Pathological pigmentation in cardiac tissues of Atlantic salmon (Salmo salar L.) with cardiomyopathy syndrome
© Fagerland et al.; licensee BioMed Central Ltd. 2013
Received: 16 May 2013
Accepted: 9 October 2013
Published: 13 November 2013
It is widely accepted that melanin formation may play an immunologic role in invertebrates and ectothermic vertebrates. In farmed Atlantic salmon, cardiomyopathy syndrome (CMS) is a common viral disease associated with severe cardiac inflammation that may be accompanied by heavy melanisation of the heart. By the use of histology, laser capture microdissection and transcription analysis of tyrosinase genes, we here show that this melanisation is linked to de novo melanogenesis by melanomacrophages, suggesting an active part in the inflammatory reaction. No general systemic activation of the extracutaneous pigmentary system in response to viral infections with affinity to the heart was observed.
Introduction, methods and results
Cardiomyopathy syndrome (CMS) is a severe disease that affects farmed Atlantic salmon (Salmo salar L.). The piscine myocarditis virus (PMCV) is the proposed causative agent  and the pathological changes are characterized by moderate to severe inflammation of the heart, mostly limited to the endocardium and spongy myocardium in the atrium and ventricle [2, 3]. Abundant melanin deposits can be found located in severe myocardial lesions of CMS , but the reason of such melanisation is enigmatic.
Melanin may occur at sites of injury or infection in a wide range of species, leading to the general conception that melanin, and/or its quinone precursors, have anti-infection properties . The synthesis of melanin occurs through enzymes encoded by the tyrosinase gene family, of which dopachrome tautomerase (Dct) is considered to be melanocyte specific . In Atlantic salmon, these genes are expressed in secondary lymphatic organs, where melanin-containing cells, termed melanomacrophages, reside . Expression of the tyrosinase gene family occurs in melanomacrophages during chronic inflammation of Atlantic salmon, indicating a de novo melanin synthesis . The observations of atrial melanin deposits in the hearts of CMS-diseased fish  made us question if viral cardiac infections might contribute to a general activation of the extracutaneous pigmentary system.
In addition to CMS, marine farmed Atlantic salmon are prone to numerous viral diseases with affinity to the heart, including heart and skeletal muscle inflammation (HSMI, proposed causative agent; piscine reovirus, PRV) [8, 9] and pancreas disease (PD, salmon pancreas disease virus, SPDV) . Additionally, infectious salmon anaemia (ISA) caused by the infectious salmon anaemia virus (ISAV)  may cause sloughing of cardiac endothelia and severe circulatory disturbances [12, 13]. The viral cardiac diseases CMS, HSMI and PD exhibit differences in the immunopathological responses in Atlantic salmon .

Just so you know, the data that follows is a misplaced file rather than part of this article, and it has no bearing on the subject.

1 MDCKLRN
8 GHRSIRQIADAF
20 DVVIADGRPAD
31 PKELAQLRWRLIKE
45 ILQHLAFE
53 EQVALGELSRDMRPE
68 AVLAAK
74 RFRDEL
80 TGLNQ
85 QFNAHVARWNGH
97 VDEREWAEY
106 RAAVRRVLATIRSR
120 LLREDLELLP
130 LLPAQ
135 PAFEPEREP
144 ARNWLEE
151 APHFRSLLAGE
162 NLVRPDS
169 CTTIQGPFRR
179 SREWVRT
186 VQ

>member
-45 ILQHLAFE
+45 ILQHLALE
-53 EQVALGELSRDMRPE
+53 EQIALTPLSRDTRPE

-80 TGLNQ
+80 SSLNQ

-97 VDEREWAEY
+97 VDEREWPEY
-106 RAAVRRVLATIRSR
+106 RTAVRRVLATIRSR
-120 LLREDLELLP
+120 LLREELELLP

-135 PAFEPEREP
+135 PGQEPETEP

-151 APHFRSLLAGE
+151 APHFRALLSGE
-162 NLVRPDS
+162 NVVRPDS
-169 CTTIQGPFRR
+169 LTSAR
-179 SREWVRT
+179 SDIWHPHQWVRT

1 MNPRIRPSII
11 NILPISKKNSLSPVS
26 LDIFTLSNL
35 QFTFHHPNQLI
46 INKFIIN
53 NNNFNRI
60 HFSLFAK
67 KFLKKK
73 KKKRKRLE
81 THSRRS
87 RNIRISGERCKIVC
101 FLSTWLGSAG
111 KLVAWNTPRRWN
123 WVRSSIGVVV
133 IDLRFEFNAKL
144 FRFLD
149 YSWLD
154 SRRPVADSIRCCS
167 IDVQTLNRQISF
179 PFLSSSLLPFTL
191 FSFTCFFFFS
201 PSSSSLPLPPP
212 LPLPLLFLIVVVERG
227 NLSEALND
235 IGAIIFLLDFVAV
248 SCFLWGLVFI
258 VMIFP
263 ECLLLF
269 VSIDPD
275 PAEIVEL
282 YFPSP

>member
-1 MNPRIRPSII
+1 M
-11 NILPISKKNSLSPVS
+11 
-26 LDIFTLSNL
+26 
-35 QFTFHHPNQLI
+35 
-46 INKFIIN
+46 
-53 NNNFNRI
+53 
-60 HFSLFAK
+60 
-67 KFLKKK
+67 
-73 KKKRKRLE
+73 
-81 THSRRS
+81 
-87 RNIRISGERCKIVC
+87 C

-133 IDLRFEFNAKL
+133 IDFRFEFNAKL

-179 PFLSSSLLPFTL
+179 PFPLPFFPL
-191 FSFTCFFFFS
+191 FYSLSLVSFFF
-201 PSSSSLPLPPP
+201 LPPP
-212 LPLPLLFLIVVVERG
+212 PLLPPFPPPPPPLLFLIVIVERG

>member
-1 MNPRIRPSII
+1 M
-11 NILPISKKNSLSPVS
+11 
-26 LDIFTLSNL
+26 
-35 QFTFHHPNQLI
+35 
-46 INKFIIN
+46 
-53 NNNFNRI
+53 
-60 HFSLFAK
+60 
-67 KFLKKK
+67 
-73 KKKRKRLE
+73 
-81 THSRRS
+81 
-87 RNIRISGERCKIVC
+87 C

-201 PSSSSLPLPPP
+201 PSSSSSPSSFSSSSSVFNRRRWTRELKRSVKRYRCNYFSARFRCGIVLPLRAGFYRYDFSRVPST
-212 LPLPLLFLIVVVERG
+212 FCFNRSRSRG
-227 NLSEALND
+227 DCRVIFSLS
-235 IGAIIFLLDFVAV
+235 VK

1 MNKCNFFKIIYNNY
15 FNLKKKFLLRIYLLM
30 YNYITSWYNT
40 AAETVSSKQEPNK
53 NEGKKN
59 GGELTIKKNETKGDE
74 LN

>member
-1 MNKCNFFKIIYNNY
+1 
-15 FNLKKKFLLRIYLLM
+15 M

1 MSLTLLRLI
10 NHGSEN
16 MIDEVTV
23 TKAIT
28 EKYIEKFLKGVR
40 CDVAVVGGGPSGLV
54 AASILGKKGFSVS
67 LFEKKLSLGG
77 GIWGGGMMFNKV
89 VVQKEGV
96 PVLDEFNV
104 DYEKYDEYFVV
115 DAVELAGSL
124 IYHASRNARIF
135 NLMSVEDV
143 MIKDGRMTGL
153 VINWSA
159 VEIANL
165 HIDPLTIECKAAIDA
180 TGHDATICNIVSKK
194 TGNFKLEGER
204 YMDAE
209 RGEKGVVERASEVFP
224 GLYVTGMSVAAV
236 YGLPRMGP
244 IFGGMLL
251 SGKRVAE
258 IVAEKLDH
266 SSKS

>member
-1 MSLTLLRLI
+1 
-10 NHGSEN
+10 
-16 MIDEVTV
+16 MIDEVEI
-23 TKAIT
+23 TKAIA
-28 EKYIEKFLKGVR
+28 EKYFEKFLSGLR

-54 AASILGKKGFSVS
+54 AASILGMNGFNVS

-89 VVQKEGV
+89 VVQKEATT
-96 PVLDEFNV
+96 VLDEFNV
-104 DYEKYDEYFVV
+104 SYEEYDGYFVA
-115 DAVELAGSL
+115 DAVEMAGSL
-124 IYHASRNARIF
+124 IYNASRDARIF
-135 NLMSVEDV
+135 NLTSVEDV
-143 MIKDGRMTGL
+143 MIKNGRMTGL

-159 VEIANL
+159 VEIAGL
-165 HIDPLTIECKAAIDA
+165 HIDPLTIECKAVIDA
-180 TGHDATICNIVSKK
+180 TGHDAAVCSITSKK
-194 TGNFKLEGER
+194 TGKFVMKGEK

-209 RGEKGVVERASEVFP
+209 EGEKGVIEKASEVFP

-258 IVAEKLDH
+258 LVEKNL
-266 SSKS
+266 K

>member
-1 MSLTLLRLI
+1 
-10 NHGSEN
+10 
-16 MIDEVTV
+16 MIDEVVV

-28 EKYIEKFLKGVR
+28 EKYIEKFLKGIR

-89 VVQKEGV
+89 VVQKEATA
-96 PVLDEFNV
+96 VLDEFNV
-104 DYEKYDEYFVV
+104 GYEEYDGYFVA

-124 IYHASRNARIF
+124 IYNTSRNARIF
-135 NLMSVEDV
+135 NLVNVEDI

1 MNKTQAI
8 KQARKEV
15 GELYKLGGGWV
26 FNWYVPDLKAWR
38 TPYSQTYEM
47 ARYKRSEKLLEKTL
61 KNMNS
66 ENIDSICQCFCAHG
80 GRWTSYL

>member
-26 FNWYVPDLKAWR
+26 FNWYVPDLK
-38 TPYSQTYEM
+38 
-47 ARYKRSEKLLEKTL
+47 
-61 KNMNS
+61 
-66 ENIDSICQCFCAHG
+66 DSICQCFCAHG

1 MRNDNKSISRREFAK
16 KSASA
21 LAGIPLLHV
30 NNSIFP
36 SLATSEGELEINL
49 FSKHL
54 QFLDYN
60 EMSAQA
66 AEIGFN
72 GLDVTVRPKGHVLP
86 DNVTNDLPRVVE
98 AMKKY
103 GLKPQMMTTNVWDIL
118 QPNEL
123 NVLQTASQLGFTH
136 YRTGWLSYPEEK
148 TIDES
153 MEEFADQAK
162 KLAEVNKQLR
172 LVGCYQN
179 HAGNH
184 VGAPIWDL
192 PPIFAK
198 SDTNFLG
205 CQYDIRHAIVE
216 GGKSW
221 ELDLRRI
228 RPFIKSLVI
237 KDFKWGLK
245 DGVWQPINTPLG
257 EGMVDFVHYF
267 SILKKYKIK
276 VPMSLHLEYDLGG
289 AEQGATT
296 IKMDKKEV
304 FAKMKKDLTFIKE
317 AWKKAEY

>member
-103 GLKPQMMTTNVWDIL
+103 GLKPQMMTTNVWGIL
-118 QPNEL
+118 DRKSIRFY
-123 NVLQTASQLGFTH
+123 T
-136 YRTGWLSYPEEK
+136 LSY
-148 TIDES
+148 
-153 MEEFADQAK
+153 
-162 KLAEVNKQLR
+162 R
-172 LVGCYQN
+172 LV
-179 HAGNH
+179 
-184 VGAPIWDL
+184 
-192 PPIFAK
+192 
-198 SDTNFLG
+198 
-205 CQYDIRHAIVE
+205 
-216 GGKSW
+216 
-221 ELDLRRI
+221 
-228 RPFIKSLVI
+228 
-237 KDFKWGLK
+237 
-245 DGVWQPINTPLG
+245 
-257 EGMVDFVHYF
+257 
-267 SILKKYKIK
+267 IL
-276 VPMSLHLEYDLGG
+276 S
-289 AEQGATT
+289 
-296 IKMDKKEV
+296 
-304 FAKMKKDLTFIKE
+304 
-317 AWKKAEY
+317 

The aim of this study was to investigate if the melanin deposits in the CMS-associated lesions of the hearts were due to de novo synthesis. A secondary aim was to reveal if such melanisation could be part of a general systemic response to common viral infections of Atlantic salmon.
To address possible de novo melanin synthesis, samples of pigmented cardiac tissue were analysed for the expression of genes confined to melanin-synthesizing cells. Six individuals with severe atrial melanisation were subjected to laser capture microdissection (LCMD). FFPE-sections, 5 μm thick, were mounted on membrane slides (Molecular Machines and Industries, Zürich – Glattbrugg, Switzerland), dewaxed and counterstained with RNase-free haematoxylin. Sections of pigmented cell accumulations were micro dissected as described previously  (Figure 1C-D). From each individual, neighbouring non-pigmented inflamed tissue was sampled for comparison. Total RNA was isolated using a combination of the FFPE-kit and the Nucleo Spin RNA XS (Macherey & Nagel, Düren, Germany). cDNA synthesis was prepared with M-MLV Reverse transcriptase (Promega, Madison, WI, USA) and a combination of oligo(dT) and random hexamer primers. Quantitative real-time PCR was performed and analysed for the expression of tyrosinase (Tyr) and dopachrome tautomerase (Dct) . The expression level was measured with relative quantification using elongation factor 1AA (EF1AA)  as described previously .
A disadvantage with field material is that the chronology of events in the disease development is not provided. By including FFPE-samples of heart and kidney from an experimental infection study of CMS , a time course study of the disease development could be pursued, including detection of the arrival of inflammatory cells and concurrent presentation of melanisation. The fish had been challenged with heart and kidney homogenate from CMS diseased fish and developed lesions consistent with the disease . Detailed results have been presented previously . In brief, the atrial lesions started as mild to moderate 6 week post challenge (wpc), peaked in severity 12 wpc, and remained at this level for the rest of the study (42 wpc). The most extensive atrial lesion (Grade 4) was recorded in a single fish sampled 24 wpc. By autopsy, sparse amounts of melanin-like deposits were visible in the atrium of one or two challenged fish in every sampling from 24 wpc to termination (42 wpc). Histopathological examinations of these discolorations revealed pigmentation mainly in atrial lesions. The deposits were large in the most severe foci (Figure 1E-F) and resembled the changes described for the field outbreak of CMS (Figure 1A-D). During this study, an unforeseen outbreak of pancreatic necrosis (IPN) was observed in some of the challenged fish . Furthermore, piscine reovirus (PRV) was also detected in the material . The lesions are therefore referred to as CMS-associated pathological changes in PMCV-positive fish co-infected by IPNV and PRV.
Overview of the material collected from farmed Atlantic salmon subjected to four different controlled experimental virus infections trials and uninfected controls reared in parallel.
Sampling time point and number of fish collected
Time of sampling
Time of sampling
Time of sampling
Time of sampling